What’s in a Platform?

The following post will examine the need for organizations to use a Platform to meet the organization’s ever changing security requirements.  Unfortunately, the term Platform is an overused term, so we will look at what makes a true platform – what some call a Level 3 Platform. Then, we’ll examine how a true threat intelligence platform let’s analysts innovate while spending more time on analysis, raise the water of threat intelligence for partners and better serve the needs of directors and the c-suite. 
Screen Shot 2015-08-27 at 1.51.23 PMIn many companies security organizations seem to be in disarray when compared to other business organizations.  Given the increased risk of network intrusions, it is clear that big changes are needed within the security program – not just incremental improvements.  Despite the desire to do something quickly, you shouldn’t just go out and buy “ThreatButt and call it a day. There is a need to rethink the way that security is done across the business, and not buy any more tools.  It is this reaction to every problem that has gotten us into the complicated maze of people, products, and process we are in today.  

Alex Stamos, Chief Security Officer (CSO) at Facebook, wrote a great blog post on “The failure of the security industry” where he recommends that you should build platforms to sufficiently “fend off [threats].” He explained, “The security industry needs to build reusable platforms with pluggable use cases.”


Unfortunately, the term “Platform” has become the new “Big Data.” That is to say, it is overused in marketing.  Everyone is saying it, but there is no consensus on what it means.

Platform Defined

A Platform is a system that can be programmed by outside developers — in particular users of the platform.  If users can program it, then it’s a platform.  If you can’t program it, then it’s not a platform.  

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Why a Platform Should Be Programmable

Why make the platform programmable in the first place?  The answer is less technical and more about strategy.  Platforms, like android devices, iDevices, and computers are made powerful because anyone can extend their features, functionality and overall value with applications.  Organizations can choose from existing applications to solve their current problems or, if not already available, can build their own applications more quickly.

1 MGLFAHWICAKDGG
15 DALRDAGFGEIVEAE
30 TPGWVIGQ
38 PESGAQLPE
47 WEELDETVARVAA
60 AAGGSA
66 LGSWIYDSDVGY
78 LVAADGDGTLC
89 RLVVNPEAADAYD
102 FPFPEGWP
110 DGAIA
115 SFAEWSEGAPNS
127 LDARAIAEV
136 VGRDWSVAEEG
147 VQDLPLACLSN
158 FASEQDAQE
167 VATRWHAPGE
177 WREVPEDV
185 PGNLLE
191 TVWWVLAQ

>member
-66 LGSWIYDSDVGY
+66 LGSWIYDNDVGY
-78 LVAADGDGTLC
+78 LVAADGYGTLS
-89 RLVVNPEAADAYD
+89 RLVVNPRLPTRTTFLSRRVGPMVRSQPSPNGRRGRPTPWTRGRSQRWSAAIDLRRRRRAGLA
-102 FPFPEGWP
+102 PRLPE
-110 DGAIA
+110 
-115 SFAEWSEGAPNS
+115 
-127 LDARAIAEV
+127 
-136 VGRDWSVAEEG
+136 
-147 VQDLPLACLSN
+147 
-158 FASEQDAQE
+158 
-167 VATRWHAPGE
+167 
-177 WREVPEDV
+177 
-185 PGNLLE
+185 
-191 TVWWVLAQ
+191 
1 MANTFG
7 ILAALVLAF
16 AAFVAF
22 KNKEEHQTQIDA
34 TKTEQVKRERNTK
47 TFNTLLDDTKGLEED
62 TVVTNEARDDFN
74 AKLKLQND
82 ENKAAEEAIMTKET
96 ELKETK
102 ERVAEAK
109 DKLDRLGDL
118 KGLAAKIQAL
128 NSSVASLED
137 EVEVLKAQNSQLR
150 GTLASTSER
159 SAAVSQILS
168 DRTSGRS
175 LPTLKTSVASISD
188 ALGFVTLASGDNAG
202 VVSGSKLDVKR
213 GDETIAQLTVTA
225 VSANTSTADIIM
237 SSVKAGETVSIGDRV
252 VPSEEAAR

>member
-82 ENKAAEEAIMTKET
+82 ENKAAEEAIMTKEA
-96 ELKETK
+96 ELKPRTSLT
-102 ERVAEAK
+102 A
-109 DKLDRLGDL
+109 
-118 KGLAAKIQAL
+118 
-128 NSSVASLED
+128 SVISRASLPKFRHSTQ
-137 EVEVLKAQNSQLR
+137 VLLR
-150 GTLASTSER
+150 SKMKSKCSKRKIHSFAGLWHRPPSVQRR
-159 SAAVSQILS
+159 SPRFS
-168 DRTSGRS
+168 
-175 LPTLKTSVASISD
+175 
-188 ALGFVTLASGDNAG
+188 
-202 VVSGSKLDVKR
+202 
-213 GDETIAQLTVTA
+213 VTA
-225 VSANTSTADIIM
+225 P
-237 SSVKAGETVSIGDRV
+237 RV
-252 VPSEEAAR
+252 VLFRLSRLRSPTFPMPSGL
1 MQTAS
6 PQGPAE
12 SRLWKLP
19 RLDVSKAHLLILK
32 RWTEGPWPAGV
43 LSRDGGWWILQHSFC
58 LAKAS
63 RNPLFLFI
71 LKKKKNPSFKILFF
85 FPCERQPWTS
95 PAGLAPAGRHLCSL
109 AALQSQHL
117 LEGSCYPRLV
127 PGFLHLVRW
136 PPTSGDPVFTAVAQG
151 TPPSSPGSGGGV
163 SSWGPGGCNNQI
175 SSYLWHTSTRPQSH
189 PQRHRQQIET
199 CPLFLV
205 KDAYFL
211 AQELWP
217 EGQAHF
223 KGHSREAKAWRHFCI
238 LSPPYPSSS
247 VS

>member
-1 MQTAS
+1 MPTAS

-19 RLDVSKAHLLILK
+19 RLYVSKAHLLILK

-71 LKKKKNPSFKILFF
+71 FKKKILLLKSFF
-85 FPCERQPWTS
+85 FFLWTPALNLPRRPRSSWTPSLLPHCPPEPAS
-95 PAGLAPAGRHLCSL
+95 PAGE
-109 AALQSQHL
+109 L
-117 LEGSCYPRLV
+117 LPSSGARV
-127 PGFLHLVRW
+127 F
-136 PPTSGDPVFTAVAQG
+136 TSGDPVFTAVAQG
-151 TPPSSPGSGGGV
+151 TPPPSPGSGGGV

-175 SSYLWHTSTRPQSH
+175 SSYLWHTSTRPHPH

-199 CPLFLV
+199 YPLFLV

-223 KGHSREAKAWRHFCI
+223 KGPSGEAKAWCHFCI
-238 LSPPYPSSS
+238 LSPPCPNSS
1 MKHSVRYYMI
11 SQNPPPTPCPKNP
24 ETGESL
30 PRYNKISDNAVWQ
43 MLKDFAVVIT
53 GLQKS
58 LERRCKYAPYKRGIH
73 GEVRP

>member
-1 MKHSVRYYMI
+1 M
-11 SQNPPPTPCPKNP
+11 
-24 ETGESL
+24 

The Value of a True Platform versus a “Platform”

A true platform’s power lies in co-creation of value; the creativity of the community. In fact, this is another way you can tell the difference between a “platform” and a platform. If the “platform” owner creates all the value, it’s a product. If 3rd parties create most of the value, it’s a platform.

The Levels of a Platform

There are three different sophistication levels of a platform:

  • Level 1 – The API – It is programmable, to a point, so I’m giving it credit for being a platform.  This is the least sophisticated type of platform since the application code and interaction lives outside the platform.  Expertise required for API development is high and the developers must take responsibility for any databases, servers, storage, networking bandwidth, and security of all applications they build.  
  • Level 2 – Plugins – Applications developed as a Plugin show up within the GUI of the platform.   However, the application code lives outside of the platform itself, and plugins use APIs for integration.  Similar to Level 1 above, the entire burden of building and running a Level 2 platform-based app is left entirely to the developer.